Way’s rise into the sport of running has been nothing short of remarkable. Up until the age of 33 he took part in no sport at all. “I was very overweight (over 100kg compared to the 65kg I am now) and was very unhealthy being a smoker and drinker as well.”
Running was the sport that he turned to when he realised that he needed to sort his life out at age 33. “My blood pressure was very high and I needed to start doing something that would help me to quit smoking and also assist me in losing weight. I was very lucky as when I started running - even as an overweight smoker - I found I could jog for a decent amount of time without having to stop. (Obviously a lot slower than I do now though) This meant that I was able to improve quickly and also burn a lot of calories with my new favourite activity, which led to very quick weight loss. Within around 9 months I had managed to lose around 25kg in weight and also run a 2:35 marathon at London.”
He admits to still being very careful with what he eats as he seems to have a low metabolism and puts on weight very easily, even when running 200km a week! “I still crave all the unhealthy food I used to eat but I try and be good when I’m in the 3-4 months before my target race.” He tries to eat a balanced, healthy diet with lots of fruit, vegetables, dairy and meat. “I’m very much of the opinion that people can overcomplicate their diet looking for the secret answer to running faster, where as really we just need to make sure we are sensibly fuelled and keep the processed foods to a minimum. That’s not to say I still don’t treat myself to the odd Magnum ice cream even when I’m in serious training! Once I’ve done my race I normally allow myself a week or two of unhealthy food where I enjoy take-away foods and also have sweets and ice-cream. I’ve always had a very sweet tooth!”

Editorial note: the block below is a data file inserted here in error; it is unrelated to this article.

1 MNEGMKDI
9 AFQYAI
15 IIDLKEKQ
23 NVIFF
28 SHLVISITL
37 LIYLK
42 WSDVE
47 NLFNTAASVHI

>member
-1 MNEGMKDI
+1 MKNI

Training and Family Life
Way runs twice a day and averages around 200km weekly when in his peak phase of training in the build up to Comrades. “This year between January 1st and race day I ran just under 3900km, which was a very consistent phase of training for me. Quite a few of those kilometres are run on a treadmill though as I find it easier to simulate the hills and heat of Comrades on it rather than the cold streets of South England!”
He also does a lot of Pilates, which he finds great for keeping his core strong and lowering the risk of injuries. “As I don’t have any children and my wife works quite long hours, I tend to have all my running done and the dinner on the table by the time she gets in from work, so it works really well.”